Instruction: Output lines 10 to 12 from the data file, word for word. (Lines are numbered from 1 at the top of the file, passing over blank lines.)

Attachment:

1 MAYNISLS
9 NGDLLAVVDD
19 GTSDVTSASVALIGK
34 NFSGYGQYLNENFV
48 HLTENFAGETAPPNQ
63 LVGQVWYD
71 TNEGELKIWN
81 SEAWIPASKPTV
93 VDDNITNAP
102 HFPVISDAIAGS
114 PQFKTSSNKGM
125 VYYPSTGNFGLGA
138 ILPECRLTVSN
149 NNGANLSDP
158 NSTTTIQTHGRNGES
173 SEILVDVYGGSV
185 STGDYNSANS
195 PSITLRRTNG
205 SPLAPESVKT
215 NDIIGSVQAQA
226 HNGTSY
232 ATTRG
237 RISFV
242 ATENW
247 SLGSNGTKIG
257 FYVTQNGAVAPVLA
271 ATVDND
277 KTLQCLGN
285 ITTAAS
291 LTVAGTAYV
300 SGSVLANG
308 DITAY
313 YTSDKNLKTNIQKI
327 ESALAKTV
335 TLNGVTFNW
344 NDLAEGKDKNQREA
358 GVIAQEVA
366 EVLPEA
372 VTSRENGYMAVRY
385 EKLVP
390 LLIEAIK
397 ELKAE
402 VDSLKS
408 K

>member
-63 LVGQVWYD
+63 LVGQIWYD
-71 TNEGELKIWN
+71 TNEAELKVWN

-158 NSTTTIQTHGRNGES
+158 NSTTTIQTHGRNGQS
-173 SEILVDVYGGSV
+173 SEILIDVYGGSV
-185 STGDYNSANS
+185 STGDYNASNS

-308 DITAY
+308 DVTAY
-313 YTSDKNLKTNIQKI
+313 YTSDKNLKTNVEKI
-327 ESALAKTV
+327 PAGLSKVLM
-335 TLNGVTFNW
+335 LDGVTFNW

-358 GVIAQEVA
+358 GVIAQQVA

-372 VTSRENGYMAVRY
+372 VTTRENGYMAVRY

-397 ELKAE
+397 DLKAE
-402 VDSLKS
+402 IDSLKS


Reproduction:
102 HFPVISDAIAGS
114 PQFKTSSNKGM
125 VYYPSTGNFGLGA